CREATIVE FLOWER PHOTOGRAPHY – In-Camera Multiple Exposure Flowers

In his latest video tutorial, Ray Scott takes you through all the steps necessary to create stunning photos of multiple exposed flowers. all of this is done in-camera so anyone with a relatively modern camera can take this kind of amazing image. you can take as an example 2 different images and combine them in-camera for a unique look. Or perhaps 3 or more combined photos for wild and somewhat crazy results. The choice as always is up to the photographer. Shutter speeds, aperture and iso do come into play as well.

When in studio or in the field Ray uses Canon gear. This is a choice he made years ago knowing that he was buying into a system that he could grow into. His go to camera is the Canon EOS 6D with the second camera being a Canon 5D. Lenses used are all L series f/4 except for the 100mm macro f/2.8L lens. They are the 16-35mm f/4L wide angle, 24-105mm f/4 walk around and the 70-200mm f/4L medium telephoto. These lenses round out the kit which is carried about with either a Lowepro Urban Reporter 250 messenger bag for city shooting or a Lowepro Sling Bag for landscape field work. While Ray does more camera handholding than before due to the image stabilization capabilities of his various lenses, he still is a believer in using his Manfrotto carbon fibre tripod. It’s light and it is sturdy. In studio Ray now uses Westcott constant lighting for good clean balanced lighting.

Ray is a firm believer in exposing himself to as much photography and its history as possible. By looking at other people’s photos, he has gained a big appreciation of what this medium has to offer. Ray doesn’t think that “copying” someone else’s style is a good thing but rather feels that exposing oneself to others work can work as a teaching and inspirational tool. With this in mind, Ray has amassed a list of favorite photographers that he uses for inspiration. Some of these artistic photographers are Galen Rowell, Ansel Adams, Frans Lanting, Annie Leibovitz, Henri Cartier-Bresson, Robert Capa, Freeman Patterson, William Neill and Richard Avedon.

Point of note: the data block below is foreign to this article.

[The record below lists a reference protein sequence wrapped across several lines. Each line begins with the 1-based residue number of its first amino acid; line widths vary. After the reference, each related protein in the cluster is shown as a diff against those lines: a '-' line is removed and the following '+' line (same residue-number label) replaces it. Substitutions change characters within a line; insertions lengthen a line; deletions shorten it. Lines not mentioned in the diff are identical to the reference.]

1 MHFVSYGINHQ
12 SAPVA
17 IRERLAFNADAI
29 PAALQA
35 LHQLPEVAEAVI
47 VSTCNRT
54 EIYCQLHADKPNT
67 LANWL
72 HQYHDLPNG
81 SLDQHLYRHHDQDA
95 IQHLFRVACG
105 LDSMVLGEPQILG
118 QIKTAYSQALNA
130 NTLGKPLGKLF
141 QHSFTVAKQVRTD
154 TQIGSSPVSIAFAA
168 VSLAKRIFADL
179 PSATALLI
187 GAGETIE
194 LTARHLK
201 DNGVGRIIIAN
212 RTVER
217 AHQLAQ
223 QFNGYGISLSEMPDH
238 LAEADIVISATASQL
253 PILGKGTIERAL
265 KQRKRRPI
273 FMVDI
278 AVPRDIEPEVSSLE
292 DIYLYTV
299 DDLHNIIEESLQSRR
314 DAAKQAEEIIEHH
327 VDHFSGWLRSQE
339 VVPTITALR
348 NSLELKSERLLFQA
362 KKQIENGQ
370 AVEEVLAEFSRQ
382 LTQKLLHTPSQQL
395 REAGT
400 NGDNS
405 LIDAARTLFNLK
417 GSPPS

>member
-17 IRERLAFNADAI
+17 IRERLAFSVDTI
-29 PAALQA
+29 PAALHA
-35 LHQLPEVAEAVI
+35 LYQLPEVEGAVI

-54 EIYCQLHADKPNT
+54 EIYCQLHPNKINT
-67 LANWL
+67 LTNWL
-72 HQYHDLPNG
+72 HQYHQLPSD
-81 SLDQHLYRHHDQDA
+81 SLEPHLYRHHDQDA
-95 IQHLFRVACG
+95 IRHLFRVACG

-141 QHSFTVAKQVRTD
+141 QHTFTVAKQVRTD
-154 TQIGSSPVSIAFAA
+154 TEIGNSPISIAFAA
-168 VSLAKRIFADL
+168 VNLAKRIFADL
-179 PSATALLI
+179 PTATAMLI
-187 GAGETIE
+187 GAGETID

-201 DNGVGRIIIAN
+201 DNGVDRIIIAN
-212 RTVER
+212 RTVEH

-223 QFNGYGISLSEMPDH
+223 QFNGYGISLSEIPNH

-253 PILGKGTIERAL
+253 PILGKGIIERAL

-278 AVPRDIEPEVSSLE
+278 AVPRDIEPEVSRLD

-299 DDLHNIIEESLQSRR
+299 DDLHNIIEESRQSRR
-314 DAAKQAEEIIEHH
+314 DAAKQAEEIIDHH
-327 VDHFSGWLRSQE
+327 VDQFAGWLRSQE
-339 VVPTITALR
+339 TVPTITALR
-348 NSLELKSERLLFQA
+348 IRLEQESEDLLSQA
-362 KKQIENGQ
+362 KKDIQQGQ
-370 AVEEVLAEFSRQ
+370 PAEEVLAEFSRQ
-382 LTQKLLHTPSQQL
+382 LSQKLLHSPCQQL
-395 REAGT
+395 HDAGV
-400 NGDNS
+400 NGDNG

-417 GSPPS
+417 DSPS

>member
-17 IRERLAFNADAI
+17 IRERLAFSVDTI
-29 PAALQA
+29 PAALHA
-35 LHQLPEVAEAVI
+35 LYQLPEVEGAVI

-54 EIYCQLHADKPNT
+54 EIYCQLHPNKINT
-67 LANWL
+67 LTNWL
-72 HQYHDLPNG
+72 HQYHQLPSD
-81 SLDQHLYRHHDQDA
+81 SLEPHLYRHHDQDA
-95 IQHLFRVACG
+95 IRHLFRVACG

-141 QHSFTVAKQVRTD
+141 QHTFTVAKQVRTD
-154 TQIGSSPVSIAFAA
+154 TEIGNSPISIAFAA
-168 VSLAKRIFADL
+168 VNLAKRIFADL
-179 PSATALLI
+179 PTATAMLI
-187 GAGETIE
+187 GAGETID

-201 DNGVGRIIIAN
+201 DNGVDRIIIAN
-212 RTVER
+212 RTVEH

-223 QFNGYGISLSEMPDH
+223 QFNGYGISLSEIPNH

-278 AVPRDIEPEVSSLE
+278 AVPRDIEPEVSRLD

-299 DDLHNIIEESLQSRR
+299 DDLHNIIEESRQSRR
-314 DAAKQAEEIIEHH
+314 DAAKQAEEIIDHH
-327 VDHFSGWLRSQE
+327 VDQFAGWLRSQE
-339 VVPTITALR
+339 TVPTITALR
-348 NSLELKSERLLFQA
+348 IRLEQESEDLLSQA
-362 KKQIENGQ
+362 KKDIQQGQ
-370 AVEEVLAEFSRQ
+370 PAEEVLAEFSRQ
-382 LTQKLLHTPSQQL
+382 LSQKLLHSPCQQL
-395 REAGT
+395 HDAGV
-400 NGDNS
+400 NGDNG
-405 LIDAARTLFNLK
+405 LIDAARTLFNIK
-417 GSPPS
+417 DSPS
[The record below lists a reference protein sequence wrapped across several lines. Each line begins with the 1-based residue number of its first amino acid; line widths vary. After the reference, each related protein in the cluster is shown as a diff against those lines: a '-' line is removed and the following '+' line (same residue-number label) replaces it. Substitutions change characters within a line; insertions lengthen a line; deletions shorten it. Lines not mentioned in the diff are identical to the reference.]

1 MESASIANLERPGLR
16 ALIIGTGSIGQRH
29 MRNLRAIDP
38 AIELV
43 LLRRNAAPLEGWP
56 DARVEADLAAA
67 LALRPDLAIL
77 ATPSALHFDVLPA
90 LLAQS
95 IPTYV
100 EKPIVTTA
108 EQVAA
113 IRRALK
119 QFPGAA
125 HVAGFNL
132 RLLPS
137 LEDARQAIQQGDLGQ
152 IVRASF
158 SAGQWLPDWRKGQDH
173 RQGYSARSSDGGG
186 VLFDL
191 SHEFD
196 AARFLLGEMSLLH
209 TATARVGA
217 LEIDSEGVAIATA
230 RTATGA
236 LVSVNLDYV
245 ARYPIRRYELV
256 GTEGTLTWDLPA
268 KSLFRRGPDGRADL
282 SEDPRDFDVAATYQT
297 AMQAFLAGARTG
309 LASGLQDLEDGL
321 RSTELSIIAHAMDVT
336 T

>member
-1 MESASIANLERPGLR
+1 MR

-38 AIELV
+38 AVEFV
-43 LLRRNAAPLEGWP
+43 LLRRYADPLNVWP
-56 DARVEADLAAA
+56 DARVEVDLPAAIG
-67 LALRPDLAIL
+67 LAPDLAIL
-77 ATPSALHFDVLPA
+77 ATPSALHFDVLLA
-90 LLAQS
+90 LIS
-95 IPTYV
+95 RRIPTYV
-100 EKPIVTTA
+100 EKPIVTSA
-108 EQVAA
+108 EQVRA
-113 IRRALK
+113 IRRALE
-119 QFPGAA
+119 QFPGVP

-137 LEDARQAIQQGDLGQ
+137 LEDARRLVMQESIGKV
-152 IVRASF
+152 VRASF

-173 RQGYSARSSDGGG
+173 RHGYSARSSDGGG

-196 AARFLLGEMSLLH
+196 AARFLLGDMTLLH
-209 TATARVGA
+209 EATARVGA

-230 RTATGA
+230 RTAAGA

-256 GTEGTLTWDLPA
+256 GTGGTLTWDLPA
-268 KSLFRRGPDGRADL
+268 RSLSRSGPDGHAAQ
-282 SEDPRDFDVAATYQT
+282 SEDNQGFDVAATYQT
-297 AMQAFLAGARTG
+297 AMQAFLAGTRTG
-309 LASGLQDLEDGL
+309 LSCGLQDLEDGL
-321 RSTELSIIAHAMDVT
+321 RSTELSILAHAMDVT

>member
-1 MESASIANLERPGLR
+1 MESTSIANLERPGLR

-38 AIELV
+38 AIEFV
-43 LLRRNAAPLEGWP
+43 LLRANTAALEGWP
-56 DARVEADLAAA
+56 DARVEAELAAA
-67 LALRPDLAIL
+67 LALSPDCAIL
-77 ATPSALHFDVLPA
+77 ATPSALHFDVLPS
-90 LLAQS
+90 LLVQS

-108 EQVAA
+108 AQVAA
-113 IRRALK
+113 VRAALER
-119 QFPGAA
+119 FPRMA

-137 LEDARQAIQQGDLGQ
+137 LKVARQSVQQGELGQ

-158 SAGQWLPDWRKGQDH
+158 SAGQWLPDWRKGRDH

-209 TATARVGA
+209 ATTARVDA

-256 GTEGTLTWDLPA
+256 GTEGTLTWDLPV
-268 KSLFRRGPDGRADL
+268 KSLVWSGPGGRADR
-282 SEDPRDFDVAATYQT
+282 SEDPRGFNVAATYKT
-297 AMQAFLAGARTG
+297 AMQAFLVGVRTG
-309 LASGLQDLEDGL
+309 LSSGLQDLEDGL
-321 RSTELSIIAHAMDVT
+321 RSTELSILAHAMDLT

One of the playlists on this channel is called “neighbourhood photographer” which covers tutorials shot in urban and suburban areas. It’s always a challenge to see different things of interest when you’ve been to an area many times yet this is the best way to create good images. You need to return to familiar locations many times. To do so, Ray often drives by car to an area but when he really wants to cover ground yet see things more clearly, he uses his bicycle…bike…and explores the given place.

Whether shooting landscape, macro, portrait or abstract images, Ray always tries to be aware of his surroundings to capture the best pictures possible. Part of this workflow means he is very aware of composition and uses various tips, such as the rule of thirds, as a good starting point in composing. He also likes to break rules from time to time to add new effects to his photos. Being aware of angles, shadows, shapes, lines, textures, patterns and colours goes a long way to making good pictures. He is also a big believer in “getting out there” and shooting as much as possible as it is the only way to improve and flex one’s imagination. His message is it doesn’t matter if you do your photography in the city, suburbs country, mountains or by the sea, just make sure you do it and follow your artistic passion.

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  1. Louise Vincent on September 23, 2019 at 9:23 pm

    Wow, wonderful idea! I remember having done double exposures wayyyyy back with argentic, but it never came to mind to try it now with numeric! Love your soft colours and definitely a fan of your videos and suggestions!

  2. Jean-Paul Escalera on September 23, 2019 at 9:23 pm

    Hello Ray! I have been watched several of your videos and I am amazed at your creativity and your simple explanations of how you make such beautiful pictures! Thanks for another great video!

  3. Graham Payne on September 23, 2019 at 9:25 pm

    As always very nice. Thanks for a great tutorial.

  4. Shirley0850 on September 23, 2019 at 9:29 pm

    I love doing ME in camera. Thanks for the compositional tips, they are very helpful. Thanks for making this video.

  5. Sandy V on September 23, 2019 at 9:32 pm

    Excellent ideas, can’t wait to try them.

  6. Mountain Drew on September 23, 2019 at 9:33 pm

    Thanks Ray, your videos always stoke my creativity and bring a richer perspective to my approach in photography. Thank you.